In recent weeks, Catholics were saddened and angered to learn of allegations against Archbishop Theodore E. McCarrick and the alleged cover-ups exposed by a Pennsylvania Grand Jury report regarding dioceses in that state.
The Diocese of Phoenix was in the midst of its own sexual abuse crisis more than 15 years ago. Thanks to the U.S. Bishops’ Charter for the Protection of Children and Young People, implemented in 2002, and a 2003 agreement with the Maricopa County Attorney’s Office, the Diocese of Phoenix continues to be proactive in providing training for Church employees and volunteers and providing healing for survivors, says Dr. Anne Vargas-Leveriza, director of the diocesan Office of Youth Protection and Safe Environment Training.
These initiatives shaped the diocese’s efforts in providing education and training, healing and reconciliation and accountability.
Since then, a comprehensive safe environment policy was developed and put into place, which applies to every parish, school and ministry within the Diocese of Phoenix. About 30,000 adults — including clergy, religious, employees and volunteers — are trained on safe environment and mandatory reporting requirements. An additional 30,000 school and religious education students also receive safe environment training, including how to recognize and report inappropriate behaviors. The diocese notifies law enforcement whenever a report is filed of abuse of a minor.
“The victims assistance coordinator’s primary role is to be there as an advocate for all the survivors out there, to walk them through the journey,” said Vargas-Leveriza. “So, we’re talking about psychological healing and spiritual healing. When a victim comes forward who wants to make a report, the first thing we do is encourage them to report it to civil authorities.”
Making a report
When a report is filed, Vargas-Leveriza said she offers them “healing right away, regardless of where we’re at in the process. We’re here to really start the healing as a person.”
A zero-tolerance policy prohibits the return to ministry of any clergy against whom a credible allegation is made, and every priest or deacon against whom a credible allegation has been made is listed on the diocese’s website at dphx.org/youth-protection. When a report is filed against a cleric, in addition to notifying civil authorities, the diocese also launches its own canonical investigation. Everything that happens through the investigation is presented to the Diocesan Review Board — a highly qualified group of lay professionals, including a law enforcement officer, a licensed psychologist, a judge, a medical professional, a teacher as well as a parish pastor, which then makes a recommendation to the bishop regarding the accusation’s credibility.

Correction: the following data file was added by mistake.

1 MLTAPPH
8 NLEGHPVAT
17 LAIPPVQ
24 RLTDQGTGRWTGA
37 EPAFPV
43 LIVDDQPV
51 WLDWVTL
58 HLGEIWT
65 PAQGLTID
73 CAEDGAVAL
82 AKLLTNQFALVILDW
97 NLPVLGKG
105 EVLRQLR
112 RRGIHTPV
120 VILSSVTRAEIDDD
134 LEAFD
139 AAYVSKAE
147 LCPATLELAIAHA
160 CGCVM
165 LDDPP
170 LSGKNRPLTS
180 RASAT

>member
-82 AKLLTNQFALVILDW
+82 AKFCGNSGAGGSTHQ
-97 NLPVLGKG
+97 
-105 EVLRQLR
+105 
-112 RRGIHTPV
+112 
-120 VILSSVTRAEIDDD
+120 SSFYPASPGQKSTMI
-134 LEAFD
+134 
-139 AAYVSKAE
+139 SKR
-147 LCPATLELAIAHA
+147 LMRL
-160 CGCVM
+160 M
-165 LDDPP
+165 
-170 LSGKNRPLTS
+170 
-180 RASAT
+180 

If there is an accusation against a cleric or religious who is serving in but not part of the diocese, it is reported to their superiors or diocese, and they are removed from ministry.
If an accusation is determined not to be credible, “we have an obligation to restore the good name of the cleric,” Vargas-Leveriza said. In those situations, the office would still assist in healing.
Healing is also offered for those who’ve been abused by clergy or religious outside of the diocese. In those situations, Vargas-Leveriza informs law enforcement and the other entity.
“We don’t wait for the responsible entity to respond to us. We help in any way we can,” she said. “Bishop [Thomas J.] Olmsted has always told me that as soon as a survivor comes in, we provide that healing on the first day.”
Any accusations against a bishop would go to the Apostolic Nuncio for investigation, but Vargas-Leveriza said her office would still contact law enforcement and provide healing for the survivor.
Safe environment training in the diocese also addresses vulnerable adults. The same process is followed as far as offering healing and encouraging of the reporting of the incident to law enforcement.
Local ministry Restore Dignity, supported by the diocese, offers a “Grief to Grace” retreat for all survivors of abuse, not just those abused by clerics. In addition, Vargas-Leveriza’s office provides support for individuals to see a therapist of their choice, if they request it. The office also offers spiritual direction.
Twice per year the Diocese of Phoenix holds Masses of healing and reconciliation during the penitential seasons of Advent and Lent.
Prayer is an important way for the lay faithful to join in the survivor’s journey. Vargas-Leveriza also encouraged Catholics to learn about what the Church is doing, and for those who wish to volunteer in any capacity to go through safe environment training and annual renewals.